Pulling up to the Barrow Food House is a bit jarring. The parking lot feels industrial and I wonder if I am even supposed to park here. I walk in the back door, expecting to be the only customer (it was 11:30 a.m. on a Friday), but am surprised to find a few occupied tables and one seemingly regular at the bar. I join him there.
The bartender/server comes over to greet me and hands over a menu. A quick scan — many of the options surprise me: carrot kimchi, spaghetti squash latkes, fried chicken sandwich. It feels like modern comfort food.
I decide on the spaghetti squash latkes and the bean and mushroom burger (I’m not a vegetarian, but I’m forgoing meat for the next *checks watch* 38 days for Lent). I sit back and take in my surroundings. The standalone building’s interior is covered in dark green wallpaper patterned with orange flowers or are they carrots? The bar outlined the very open kitchen where staff cut up large chunks of beef or pork. Hanging plants obscured the window light. My fellow bar patron was raving about the falafel, a menu item to come, which is how I decide he must be a regular.
Many people come in through the back door while I wait, the same door I used. Despite the modern aesthetic and industrial vibes akin to a Brooklyn loft, most of the clientele seemed to be of early retirement age.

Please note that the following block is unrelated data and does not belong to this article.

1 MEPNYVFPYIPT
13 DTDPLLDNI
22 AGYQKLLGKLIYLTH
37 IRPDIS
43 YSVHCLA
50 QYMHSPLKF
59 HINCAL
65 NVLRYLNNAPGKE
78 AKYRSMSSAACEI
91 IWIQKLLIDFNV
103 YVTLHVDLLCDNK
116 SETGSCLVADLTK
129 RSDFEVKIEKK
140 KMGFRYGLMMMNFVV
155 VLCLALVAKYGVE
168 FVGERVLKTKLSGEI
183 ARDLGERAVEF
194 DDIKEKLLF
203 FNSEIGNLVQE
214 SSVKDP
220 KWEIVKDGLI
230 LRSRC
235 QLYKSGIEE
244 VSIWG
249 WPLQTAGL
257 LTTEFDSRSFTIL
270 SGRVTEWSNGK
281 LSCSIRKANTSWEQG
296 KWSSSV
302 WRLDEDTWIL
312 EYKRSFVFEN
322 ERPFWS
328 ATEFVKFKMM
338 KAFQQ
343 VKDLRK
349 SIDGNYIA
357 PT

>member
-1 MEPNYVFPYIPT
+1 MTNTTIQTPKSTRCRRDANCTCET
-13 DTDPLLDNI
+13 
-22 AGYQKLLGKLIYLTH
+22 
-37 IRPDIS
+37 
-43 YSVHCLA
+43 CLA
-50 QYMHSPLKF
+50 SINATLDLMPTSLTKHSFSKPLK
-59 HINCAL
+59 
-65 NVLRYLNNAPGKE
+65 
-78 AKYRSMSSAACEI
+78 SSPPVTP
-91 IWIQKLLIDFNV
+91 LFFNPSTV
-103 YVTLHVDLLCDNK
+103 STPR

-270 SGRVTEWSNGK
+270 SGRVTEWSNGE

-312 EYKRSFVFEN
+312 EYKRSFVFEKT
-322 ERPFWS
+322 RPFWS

And then, my food arrives. Served cafeteria-style on a tray, the latkes come on a paper plate. Their dark orange organic shapes lay on a bed of something creamy and white and are topped with red looking sauce. One bite and I’m in love. I slice my fork into their crispness and out topples the glossy spaghetti squash. The applesauce is tangy, reminding me of sweet and sour sauce. The creme fraiche is cool, and the dance of textures between the crunchy, fried exterior and the gooey-ness of the squash is delightful.
I switch gears to my veggie burger, which I’ll admit I was skeptical about. But the seedy bun and layers of bright colors are tempting. I take a cautious nibble and again am surprised. The burger is crunchy and tangy, made with a combination of black bean, mungbean, quinoa, mushroom, poblano and cotija cheese. The carrot kimchi that was atop is sharp, tamed by the avocado and cashew crema. The woman I sat next to said it best: “This food just tastes like home.” I would never make anything like this at home, but it was still homey food.
As I finish up the last bits of my meal (I ate everything, in case you were wondering), I take in the entertainment in front of me. Three kitchen workers weave in and around each other in the exposed kitchen. Griddles and fryers crack and whistle and sizzle to the music. It was dinner and a show.